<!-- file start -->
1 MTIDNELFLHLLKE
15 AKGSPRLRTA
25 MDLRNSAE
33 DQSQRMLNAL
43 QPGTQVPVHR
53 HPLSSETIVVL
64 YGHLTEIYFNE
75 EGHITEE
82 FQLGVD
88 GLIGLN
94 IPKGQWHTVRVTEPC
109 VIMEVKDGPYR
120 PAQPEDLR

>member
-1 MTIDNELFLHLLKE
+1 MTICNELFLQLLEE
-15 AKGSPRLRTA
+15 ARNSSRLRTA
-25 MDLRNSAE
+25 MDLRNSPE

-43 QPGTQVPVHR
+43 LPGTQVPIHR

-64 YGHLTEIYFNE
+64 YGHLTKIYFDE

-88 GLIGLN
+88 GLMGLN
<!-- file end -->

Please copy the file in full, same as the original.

1 MTIDNELFLHLLKE
15 AKGSPRLRTA
25 MDLRNSAE
33 DQSQRMLNAL
43 QPGTQVPVHR
53 HPLSSETIVVL
64 YGHLTEIYFNE
75 EGHITEE
82 FQLGVD
88 GLIGLN
94 IPKGQWHTVRVTEPC
109 VIMEVKDGPYR
120 PAQPEDLR

>member
-1 MTIDNELFLHLLKE
+1 MTICNELFLQLLEE
-15 AKGSPRLRTA
+15 ARNSSRLRTA
-25 MDLRNSAE
+25 MDLRNSPE

-43 QPGTQVPVHR
+43 LPGTQVPIHR

-64 YGHLTEIYFNE
+64 YGHLTKIYFDE

-88 GLIGLN
+88 GLMGLN